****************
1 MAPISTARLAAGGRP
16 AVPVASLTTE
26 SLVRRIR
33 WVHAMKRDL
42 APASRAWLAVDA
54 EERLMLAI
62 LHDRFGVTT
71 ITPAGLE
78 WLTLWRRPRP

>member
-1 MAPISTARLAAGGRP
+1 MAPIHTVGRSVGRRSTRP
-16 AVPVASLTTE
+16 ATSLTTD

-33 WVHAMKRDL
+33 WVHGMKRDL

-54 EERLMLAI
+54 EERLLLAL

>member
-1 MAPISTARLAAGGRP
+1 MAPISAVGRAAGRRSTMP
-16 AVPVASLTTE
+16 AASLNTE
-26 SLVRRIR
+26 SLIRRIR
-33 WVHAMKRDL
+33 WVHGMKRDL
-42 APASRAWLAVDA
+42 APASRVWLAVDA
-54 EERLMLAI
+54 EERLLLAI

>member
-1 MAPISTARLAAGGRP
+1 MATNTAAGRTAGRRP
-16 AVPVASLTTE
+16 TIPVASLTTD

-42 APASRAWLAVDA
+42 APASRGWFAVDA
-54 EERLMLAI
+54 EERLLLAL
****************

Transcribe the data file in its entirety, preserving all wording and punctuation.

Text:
1 MAPISTARLAAGGRP
16 AVPVASLTTE
26 SLVRRIR
33 WVHAMKRDL
42 APASRAWLAVDA
54 EERLMLAI
62 LHDRFGVTT
71 ITPAGLE
78 WLTLWRRPRP

>member
-1 MAPISTARLAAGGRP
+1 MAPIHTVGRSVGRRSTRP
-16 AVPVASLTTE
+16 ATSLTTD

-33 WVHAMKRDL
+33 WVHGMKRDL

-54 EERLMLAI
+54 EERLLLAL

>member
-1 MAPISTARLAAGGRP
+1 MAPISAVGRAAGRRSTMP
-16 AVPVASLTTE
+16 AASLNTE
-26 SLVRRIR
+26 SLIRRIR
-33 WVHAMKRDL
+33 WVHGMKRDL
-42 APASRAWLAVDA
+42 APASRVWLAVDA
-54 EERLMLAI
+54 EERLLLAI

>member
-1 MAPISTARLAAGGRP
+1 MATNTAAGRTAGRRP
-16 AVPVASLTTE
+16 TIPVASLTTD

-42 APASRAWLAVDA
+42 APASRGWFAVDA
-54 EERLMLAI
+54 EERLLLAL